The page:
One of my favorite times of the year is when figs start showing up in the grocery store. I had Fig Newton cookies when I was a kid, but I was in my late 20s, I guess, before I ate an actual fresh fig.

I’ve never used them in cooking, except for a fig dressing I had to make at the restaurant once. I just eat them as is.

Fig preserves are also very good on a ham or turkey sandwich, too.

Here is a little history of the fig I found on a website. By the way, the fig is not really a fruit. It is a flower that is picked before it has opened.


The Sensuous Fig, by Margaret E. Walker

The fig tree is the symbol of abundance, of fertility, of sweetness. Anyone who has had a fig tree knows that it appeals to the birds. Garden stores sell netting to protect the tree, but the fig tree is so abundant with the fruits it offers that there is no reason to NOT share with the birds.

People in temperate climates plant fig trees. Many in colder climates have been known to bring the tree indoors during the winter dormant season, its roots wrapped in burlap. We love this tree.

Read more here.


Further Reading
History of the Fig
A history of the Fig Newton. (Does anyone even eat these anymore?)
Fig Trees and Archaeology: The History of the Domestication of Fig ...

Tags: figs, food, fruit

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Replies to This Discussion

Never tried fresh ones? There's nothing better than a ripe fig you picked on the figtree yourself, on a sunny day.

And yes, I eat the seeds (they're so tiny it's very impractical to remove them), and skin. Although many people prefer to remove the skin when the fig isn't fully ripe (the one in the picture above obviously isn't, the skin is still too thick - or it may be a different variety than the ones I'm used to).
There are two types, but the names escape me at the moment, and I don't want to look them up right now -- but I think they are Calymyra and Mission. One is green, and one is purple. I like the purple ones. You eat them skin, seed, and all, except for the stem. They are sweet and tender, and expensive, too.
If you plant a single figtree, be sure it's a female one. Male figtrees also give fruits, but they're inedible. And figtrees prefer poor, non-acidic soils. They like water, but not permanently wet grounds. They grow better in hot, sunny places, but you'd better protect them from wind.

Figs continue to ripen after being picked, but they're far (very -) from becoming as good as figs you let come to full maturity on the tree.

I don't know if it's true for all varieties, but for the ones that grow where I live, the skin indeed becomes thinner when they mature (about 1 mm). By "skin", I mean the outer envelope plus the white coating you can see in the picture above.

[edit] I forgot: even on a single tree, figs never come to maturity at the same time. So be sure to check your figtree every day when the season comes.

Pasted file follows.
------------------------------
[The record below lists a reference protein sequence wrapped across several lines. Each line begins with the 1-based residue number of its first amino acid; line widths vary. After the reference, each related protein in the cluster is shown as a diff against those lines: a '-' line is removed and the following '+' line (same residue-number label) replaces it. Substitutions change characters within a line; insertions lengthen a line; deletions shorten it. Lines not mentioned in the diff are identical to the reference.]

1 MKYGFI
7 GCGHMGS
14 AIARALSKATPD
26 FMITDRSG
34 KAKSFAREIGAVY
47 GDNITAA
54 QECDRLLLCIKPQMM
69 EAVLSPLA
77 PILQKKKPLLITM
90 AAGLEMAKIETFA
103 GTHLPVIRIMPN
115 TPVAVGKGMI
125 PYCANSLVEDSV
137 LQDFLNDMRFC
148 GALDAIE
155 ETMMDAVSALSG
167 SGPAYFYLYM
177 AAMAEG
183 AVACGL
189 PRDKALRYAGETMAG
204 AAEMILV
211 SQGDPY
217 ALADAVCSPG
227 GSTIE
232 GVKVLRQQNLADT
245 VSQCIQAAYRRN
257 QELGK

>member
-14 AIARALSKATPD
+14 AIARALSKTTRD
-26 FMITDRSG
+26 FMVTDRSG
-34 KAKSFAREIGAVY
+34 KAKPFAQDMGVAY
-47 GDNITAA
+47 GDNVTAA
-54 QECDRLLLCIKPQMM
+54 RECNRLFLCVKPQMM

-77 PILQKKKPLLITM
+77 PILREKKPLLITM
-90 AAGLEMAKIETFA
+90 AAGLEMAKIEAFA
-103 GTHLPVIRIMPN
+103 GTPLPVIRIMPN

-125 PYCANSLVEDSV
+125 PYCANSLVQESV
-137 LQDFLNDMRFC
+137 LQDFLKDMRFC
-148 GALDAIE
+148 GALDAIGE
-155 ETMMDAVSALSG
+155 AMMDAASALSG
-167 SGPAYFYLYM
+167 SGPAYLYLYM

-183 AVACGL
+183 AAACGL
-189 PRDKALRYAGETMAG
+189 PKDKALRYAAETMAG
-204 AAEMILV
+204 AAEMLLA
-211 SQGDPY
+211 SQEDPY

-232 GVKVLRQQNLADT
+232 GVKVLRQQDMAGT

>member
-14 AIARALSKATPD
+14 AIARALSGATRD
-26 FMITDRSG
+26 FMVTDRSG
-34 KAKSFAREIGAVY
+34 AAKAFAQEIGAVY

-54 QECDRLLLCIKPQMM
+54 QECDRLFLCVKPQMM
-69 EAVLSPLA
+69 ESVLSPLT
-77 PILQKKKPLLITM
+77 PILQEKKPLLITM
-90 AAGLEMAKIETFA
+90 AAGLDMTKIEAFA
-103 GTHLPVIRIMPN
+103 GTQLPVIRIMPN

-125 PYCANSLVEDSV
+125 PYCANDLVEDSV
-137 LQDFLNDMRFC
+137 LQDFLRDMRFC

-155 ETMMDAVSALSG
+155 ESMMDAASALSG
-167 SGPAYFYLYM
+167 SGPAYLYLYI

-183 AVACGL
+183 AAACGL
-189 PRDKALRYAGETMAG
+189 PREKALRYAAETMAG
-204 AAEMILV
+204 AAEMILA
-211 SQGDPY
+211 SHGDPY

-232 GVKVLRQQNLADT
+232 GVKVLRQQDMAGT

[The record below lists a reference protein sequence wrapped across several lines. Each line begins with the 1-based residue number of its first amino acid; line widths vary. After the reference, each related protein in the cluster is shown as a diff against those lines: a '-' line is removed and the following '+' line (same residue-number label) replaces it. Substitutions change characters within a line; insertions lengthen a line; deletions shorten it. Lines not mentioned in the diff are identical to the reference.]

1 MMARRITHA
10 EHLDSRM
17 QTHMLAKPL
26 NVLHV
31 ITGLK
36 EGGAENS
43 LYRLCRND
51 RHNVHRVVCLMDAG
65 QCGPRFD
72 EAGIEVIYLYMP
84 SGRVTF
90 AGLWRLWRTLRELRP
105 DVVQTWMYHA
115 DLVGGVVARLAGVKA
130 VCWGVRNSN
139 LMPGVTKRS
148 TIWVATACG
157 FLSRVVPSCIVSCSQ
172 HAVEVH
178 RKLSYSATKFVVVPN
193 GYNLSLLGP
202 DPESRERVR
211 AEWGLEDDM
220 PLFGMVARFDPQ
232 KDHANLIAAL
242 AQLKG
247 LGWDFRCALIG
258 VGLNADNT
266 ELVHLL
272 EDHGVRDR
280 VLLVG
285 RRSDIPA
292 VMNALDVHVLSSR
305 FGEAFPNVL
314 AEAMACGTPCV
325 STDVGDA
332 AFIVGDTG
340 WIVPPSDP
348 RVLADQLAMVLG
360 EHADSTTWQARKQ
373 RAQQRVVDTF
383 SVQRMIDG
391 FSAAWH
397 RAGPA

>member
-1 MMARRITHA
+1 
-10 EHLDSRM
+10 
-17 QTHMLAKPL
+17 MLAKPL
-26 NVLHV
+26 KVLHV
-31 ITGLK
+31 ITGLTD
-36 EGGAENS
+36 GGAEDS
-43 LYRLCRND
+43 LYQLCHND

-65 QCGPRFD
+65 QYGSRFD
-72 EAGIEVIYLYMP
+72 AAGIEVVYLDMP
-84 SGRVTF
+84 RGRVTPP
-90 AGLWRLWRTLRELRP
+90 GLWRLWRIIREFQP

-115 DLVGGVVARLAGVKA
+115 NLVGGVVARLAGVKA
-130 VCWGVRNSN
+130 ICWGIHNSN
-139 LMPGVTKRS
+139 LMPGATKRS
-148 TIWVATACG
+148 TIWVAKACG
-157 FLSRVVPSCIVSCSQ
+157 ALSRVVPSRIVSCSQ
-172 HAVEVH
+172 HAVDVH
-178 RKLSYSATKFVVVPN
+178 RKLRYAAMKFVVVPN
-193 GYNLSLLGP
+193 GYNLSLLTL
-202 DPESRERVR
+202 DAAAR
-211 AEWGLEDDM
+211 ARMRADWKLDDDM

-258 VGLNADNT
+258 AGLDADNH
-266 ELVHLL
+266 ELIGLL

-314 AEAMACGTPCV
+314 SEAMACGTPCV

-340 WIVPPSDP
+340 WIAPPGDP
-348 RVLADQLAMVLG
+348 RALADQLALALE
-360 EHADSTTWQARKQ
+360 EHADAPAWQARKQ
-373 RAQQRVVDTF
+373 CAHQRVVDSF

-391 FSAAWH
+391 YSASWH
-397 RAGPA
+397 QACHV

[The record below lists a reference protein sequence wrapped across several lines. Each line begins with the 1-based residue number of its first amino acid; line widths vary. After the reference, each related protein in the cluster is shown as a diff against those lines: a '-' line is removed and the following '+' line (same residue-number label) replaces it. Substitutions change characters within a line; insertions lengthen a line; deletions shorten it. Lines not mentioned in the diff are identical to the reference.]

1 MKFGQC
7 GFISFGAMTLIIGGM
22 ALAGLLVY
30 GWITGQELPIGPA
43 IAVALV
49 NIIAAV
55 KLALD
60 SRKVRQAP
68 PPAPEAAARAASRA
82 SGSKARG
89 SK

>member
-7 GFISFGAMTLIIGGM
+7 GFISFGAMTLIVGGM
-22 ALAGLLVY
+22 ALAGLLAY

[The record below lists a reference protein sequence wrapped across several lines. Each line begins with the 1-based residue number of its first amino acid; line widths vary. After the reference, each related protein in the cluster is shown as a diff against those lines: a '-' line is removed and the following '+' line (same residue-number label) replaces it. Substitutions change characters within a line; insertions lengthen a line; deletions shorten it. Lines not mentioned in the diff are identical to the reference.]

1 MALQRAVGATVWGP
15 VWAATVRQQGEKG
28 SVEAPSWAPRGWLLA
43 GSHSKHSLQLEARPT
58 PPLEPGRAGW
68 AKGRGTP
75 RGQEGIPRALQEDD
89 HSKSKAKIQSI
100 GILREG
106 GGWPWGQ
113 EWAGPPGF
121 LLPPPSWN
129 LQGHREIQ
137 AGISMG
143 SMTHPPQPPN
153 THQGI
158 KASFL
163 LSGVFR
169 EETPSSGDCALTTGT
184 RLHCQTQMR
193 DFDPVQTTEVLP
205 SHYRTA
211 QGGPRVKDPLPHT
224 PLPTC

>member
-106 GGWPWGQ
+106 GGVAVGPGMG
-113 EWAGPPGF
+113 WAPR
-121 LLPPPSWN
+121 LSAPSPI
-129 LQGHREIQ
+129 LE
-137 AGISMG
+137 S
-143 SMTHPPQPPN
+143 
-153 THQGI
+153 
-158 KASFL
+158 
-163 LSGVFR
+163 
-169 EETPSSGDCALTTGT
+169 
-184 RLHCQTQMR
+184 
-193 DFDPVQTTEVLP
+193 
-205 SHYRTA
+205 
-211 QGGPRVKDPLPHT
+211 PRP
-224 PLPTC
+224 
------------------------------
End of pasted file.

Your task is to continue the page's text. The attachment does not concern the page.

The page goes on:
I have 5 small fig trees in my yard. I am going to disagree with some things said here, although it my be variety or region specific. Not meaning to be controversial about food, it's just individual experience.

They bear almost no resemblence to fig newtons. Fresh figs are wonderfully sweet (like nectar), and juicy. They have a crunchiness from the seeds. I slice then ends off, then quarter the figs. Other people eat them out of hand.

I don't agree that they ripen off the tree. Figs that I have bought, never ripen properly and never taste like fresh, fully ripened fig. A lot of people have told me that they hate figs, but when I give them a fresh, tree-ripened fig, they saw "wow".

A ripe fig becomes heavy in the hand, droops on the branch, develops tears in the skin, and sometimes loses drop of nectar from the 'eye'. There is an old Greek (or Italian, or Spanish) proverb: A fig is ripe when it has a hangman's neck (droops), a mourner's eye (oozes honeydew from the eye) and a penitent's robe (skin tears).

Fig trees are easily grown from cuttings. In climates that are fig-friendly (in the US, basically to zone 7 or 8), they are low maintence. In colder climates, hobbiests grow them in containers, and haul them into the garage or basement, dormant, for the winter. Older Italian, Greek, and Yugoslavian immigrant men seem to be carrying on their tradition.

Judith, in Vancouver WA, some varieties have summer (breba) crop and a fall (main) crop. Some are one or the other. Summer crop is less if winter is harsh, and fall crop can be iffy if frost comes to soon. However, my fall crops are much larger than my summer crop, for most of the trees. They are easy to grow but it helps to know someone who grows them. :-)

Sorry to go from food to gardening, but it seemed appropriate here. I love fresh figs. In a sense, growing your own is the ultimate "slow food".

from my yard 2 weeks ago

I don't agree that they ripen off the tree. Figs that I have bought, never ripen properly and never taste like fresh, fully ripened fig.

I suppose this is a reaction to what I wrote earlier. If so, maybe I wasn't clear, or it's just the verb convey a slightly different meaning in French. I can only agree with you, figs don't ripen well off the tree, yet they don't enter stasis either when you pick them unripe. Dried figs are often left to mature off the tree.

A word of caution: the milky sap ('honeydew') from some varieties is an irritant to the mucosae and skin, when the fig is not fully ripe. That's why it's better to remove the stem from these before consumption. And to use gloves if you want to make your living from it.
I ♥ figs...

great fig links as well, Dallas.

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